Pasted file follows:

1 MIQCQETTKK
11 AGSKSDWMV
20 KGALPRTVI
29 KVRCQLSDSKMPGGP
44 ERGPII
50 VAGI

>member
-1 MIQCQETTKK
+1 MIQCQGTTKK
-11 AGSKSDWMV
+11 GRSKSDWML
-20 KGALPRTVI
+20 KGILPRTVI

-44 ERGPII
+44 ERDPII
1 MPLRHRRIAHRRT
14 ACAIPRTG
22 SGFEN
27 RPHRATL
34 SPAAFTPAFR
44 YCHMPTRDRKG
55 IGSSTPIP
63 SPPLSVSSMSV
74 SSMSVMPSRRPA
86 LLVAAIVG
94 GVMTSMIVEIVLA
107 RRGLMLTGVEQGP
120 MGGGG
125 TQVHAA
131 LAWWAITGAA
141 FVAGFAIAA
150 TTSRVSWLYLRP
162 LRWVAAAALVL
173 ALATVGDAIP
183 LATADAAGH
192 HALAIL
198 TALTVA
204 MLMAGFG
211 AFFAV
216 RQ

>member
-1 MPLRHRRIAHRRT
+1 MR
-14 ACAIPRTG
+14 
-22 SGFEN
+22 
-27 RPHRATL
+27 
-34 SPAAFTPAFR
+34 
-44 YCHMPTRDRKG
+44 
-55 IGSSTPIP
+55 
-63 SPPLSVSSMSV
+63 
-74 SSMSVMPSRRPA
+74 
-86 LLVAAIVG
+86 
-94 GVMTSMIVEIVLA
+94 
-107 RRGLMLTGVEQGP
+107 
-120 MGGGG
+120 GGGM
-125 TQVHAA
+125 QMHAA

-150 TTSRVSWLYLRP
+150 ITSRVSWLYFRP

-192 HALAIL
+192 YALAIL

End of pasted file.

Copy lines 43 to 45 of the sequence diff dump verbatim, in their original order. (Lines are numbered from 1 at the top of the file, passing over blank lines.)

+1 MR
-14 ACAIPRTG
+14 